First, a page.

National Newswatch
National Opinion Centre

Throughout history, there have been countless examples of discrimination from slavery in the United States to the genocides in Germany, Rwanda, Cambodia, and Darfur. In Canada, our blemishes involve the deplorable treatment of our First Nations populations. First Nations people are isolated from the rest of us and, in some instances, are living in far worse conditions than people from the poorest countries. Canadian Governments attempted to address some of these issues with the residential school system; however, some of us are only beginning to learn how horribly dreadful they actually were.

Every group that ever immigrated to this country has been discriminated against – the Irish of the 19th century, the Europeans of the 20th century, and the rest of the world thereafter. All Canadians have discrimination in common.

Some Improvements

Although discrimination persists, there has been progress. In Ontario, the Human Rights Code was established, in part, to reduce discrimination. Aligned with this code, university administrators have taken great leaps to provide accommodation to students with accessibility needs. In most cases, regardless of the accessibility need, students are provided extra time to complete assignments. They may also be permitted to work in a quiet room. However, when these students, who are being trained to operate through certain accommodations, leave the artificially-simulated environments of universities and enter the labour force, they are often not provided with the same accommodations. As a result, their performance might be negatively impacted. What’s worse is that students have faked disabilities to receive these accommodations.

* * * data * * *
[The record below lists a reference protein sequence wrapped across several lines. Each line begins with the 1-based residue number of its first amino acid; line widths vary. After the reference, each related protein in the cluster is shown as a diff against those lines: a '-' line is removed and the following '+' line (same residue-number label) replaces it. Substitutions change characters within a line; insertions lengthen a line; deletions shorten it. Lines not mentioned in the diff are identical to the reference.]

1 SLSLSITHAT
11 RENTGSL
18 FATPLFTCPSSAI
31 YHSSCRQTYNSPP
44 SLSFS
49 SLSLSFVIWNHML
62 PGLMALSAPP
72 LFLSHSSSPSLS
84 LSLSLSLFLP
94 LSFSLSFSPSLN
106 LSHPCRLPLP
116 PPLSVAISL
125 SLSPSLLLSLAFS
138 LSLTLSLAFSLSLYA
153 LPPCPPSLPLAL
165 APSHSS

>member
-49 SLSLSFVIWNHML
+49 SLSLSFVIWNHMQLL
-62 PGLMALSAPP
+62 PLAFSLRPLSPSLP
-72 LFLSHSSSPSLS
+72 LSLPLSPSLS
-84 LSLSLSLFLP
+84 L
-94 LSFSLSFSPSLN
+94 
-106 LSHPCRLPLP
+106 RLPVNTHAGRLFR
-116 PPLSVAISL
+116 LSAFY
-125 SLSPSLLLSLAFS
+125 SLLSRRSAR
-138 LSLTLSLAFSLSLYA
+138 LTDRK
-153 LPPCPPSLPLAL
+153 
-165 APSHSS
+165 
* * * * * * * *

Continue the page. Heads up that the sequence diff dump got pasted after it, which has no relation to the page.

In Ontario, Bill 28 has been tabled to modernize the Children’s Law Reform Act. Among the changes, phrases such as ‘mother’ and ‘father’ are to be replaced with ‘parent’ and ‘birth parent’. The purpose of these changes is to offer equal rights to parents of all backgrounds. Although this seems like a noble idea, questions that should be debated involve: ‘why do we need a legal document from the Government of Ontario telling us how a family should be defined’ and ‘shouldn’t this be left up to the parent(s)’?

Discrimination Persists

For centuries, there have been claims of discrimination in Quebec surrounding the tension between English and French-speaking citizens. As we know, English and French are the two official Canadian languages. However, to preserve the French culture, the Charter of the French Language, a legal document that has “rules about using French in the workplace”, requires that “French be the language usually used in the business’s activities”. This legislation often leads companies to hire French-speakers in preference to those that speak English. To avoid discrimination at work, many English-speaking Quebeckers have had to migrate to other provinces. By definition, these Canadians are economic refugees.